would rise again in renewed life and beauty and give mankind
eternal life on condition that it was eaten and drunk, and again
slain and buried, to rise again for ever and ever. You may, and
indeed must, use John Barleycorn "right barbarouslee," cutting
him "off at knee" with your scythes, scourging him with your
flails, burying him in the earth; and he will not resist you nor
reproach you, but will rise again in golden beauty amidst a great
burst of sunshine and bird music, and save you and renew your
life. And from the interweaving of these two traditions with the
craving for the Redeemer, you at last get the conviction that
when the Redeemer comes he will be immortal; he will give us his
body to eat and his blood to drink; and he will prove his
divinity by suffering a barbarous death without resistance or
reproach, and rise from the dead and return to the earth in glory
as the giver of life eternal.


Yet another persistent belief has beset the imagination of the
religious ever since religion spread among the poor, or, rather,
ever since commercial civilization produced a hopelessly poor
class cut off from enjoyment in this world. That belief is that
the end of this world is at hand, and that it will presently pass
away and be replaced by a kingdom of happiness, justice, and
bliss in which the rich and the oppressors and the unjust shall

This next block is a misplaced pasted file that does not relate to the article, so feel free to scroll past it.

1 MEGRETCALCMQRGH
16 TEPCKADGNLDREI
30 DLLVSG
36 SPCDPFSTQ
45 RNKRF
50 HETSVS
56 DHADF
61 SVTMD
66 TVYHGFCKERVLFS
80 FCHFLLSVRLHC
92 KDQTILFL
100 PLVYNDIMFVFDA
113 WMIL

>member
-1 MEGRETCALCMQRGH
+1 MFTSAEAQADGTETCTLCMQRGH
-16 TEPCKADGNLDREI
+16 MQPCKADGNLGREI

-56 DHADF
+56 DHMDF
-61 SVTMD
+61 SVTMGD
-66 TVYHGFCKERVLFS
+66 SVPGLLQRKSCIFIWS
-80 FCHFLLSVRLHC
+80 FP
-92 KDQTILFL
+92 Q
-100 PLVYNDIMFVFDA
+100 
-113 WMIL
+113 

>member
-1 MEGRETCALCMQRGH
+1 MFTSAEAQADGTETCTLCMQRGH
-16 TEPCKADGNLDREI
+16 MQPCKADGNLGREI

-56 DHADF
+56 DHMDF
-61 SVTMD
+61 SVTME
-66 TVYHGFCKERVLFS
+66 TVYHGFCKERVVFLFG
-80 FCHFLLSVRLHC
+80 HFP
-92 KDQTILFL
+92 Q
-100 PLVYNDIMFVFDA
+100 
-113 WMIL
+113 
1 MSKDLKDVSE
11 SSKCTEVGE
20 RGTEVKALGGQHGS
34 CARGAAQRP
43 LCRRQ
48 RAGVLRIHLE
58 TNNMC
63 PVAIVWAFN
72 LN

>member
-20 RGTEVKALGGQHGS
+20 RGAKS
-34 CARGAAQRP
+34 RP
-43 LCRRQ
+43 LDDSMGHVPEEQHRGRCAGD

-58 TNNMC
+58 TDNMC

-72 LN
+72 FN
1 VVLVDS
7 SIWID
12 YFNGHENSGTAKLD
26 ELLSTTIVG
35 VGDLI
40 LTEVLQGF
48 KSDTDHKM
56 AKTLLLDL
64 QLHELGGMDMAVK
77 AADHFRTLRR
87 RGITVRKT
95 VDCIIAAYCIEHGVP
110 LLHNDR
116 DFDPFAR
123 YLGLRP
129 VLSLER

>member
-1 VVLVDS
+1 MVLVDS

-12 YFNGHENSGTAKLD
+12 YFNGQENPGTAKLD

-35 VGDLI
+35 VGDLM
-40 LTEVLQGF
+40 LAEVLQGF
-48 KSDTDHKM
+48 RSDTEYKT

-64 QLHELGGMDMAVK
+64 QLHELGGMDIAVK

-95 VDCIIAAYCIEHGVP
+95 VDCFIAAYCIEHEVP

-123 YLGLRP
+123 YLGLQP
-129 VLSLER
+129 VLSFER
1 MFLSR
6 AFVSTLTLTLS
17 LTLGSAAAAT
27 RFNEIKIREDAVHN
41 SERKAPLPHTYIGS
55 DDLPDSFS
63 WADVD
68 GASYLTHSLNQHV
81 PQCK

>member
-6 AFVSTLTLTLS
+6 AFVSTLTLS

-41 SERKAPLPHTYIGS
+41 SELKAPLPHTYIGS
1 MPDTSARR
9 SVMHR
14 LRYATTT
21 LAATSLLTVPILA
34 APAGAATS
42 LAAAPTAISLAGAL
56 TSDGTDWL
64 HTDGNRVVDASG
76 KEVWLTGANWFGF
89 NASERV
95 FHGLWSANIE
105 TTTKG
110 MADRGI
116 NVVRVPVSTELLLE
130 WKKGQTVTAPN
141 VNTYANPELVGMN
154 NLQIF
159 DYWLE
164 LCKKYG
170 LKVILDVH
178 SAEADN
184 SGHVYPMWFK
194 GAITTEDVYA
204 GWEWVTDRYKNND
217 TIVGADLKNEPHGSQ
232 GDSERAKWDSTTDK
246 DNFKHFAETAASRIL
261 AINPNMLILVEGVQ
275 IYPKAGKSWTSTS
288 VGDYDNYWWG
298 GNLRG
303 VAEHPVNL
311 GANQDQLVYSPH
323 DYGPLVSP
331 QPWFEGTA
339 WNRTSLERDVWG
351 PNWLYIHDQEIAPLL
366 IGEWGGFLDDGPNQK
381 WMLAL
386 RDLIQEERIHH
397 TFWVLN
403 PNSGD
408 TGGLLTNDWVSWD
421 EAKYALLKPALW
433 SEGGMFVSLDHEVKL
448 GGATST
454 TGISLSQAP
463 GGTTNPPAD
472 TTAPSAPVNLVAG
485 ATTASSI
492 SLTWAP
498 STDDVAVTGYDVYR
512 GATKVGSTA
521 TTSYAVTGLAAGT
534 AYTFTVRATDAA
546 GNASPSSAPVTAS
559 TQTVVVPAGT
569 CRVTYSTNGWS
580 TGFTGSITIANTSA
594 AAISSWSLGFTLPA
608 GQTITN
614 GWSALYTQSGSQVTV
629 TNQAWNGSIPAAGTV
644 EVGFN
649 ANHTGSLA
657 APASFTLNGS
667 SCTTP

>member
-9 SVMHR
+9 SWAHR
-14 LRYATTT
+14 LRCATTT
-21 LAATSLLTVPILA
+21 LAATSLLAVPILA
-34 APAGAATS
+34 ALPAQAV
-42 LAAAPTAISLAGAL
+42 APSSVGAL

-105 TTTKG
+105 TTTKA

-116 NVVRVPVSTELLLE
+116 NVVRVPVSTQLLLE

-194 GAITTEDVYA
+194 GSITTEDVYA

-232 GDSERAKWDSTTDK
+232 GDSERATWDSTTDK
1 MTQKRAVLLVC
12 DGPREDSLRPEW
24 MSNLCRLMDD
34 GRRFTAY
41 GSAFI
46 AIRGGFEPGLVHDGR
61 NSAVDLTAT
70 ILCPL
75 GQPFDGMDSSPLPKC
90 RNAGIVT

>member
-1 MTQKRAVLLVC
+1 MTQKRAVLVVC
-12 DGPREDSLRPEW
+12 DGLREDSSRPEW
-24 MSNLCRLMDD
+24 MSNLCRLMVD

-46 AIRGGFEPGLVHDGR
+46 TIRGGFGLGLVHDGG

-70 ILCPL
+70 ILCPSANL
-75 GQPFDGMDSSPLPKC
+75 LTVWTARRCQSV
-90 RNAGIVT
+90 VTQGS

have no share. We are all familiar with this expectation: many of
us cherish some pious relative who sees in every great calamity a
sign of the approaching end. Warning pamphlets are in constant
circulation: advertisements are put in the papers and paid for by
those who are convinced, and who are horrified at the
indifference of the irreligious to the approaching doom. And
revivalist preachers, now as in the days of John the Baptist,
seldom fail to warn their flocks to watch and pray, as the great
day will steal upon them like a thief in the night, and cannot be
long deferred in a world so wicked. This belief also associates
itself with Barleycorn's second coming; so that the two events
become identified at last.

There is the other and more artificial side of this belief, on
which it is an inculcated dread. The ruler who appeals to the
prospect of heaven to console the poor and keep them from
insurrection also curbs the vicious by threatening them with
hell. In the Koran we find Mahomet driven more and more to this
expedient of government; and experience confirms his evident
belief that it is impossible to govern without it in certain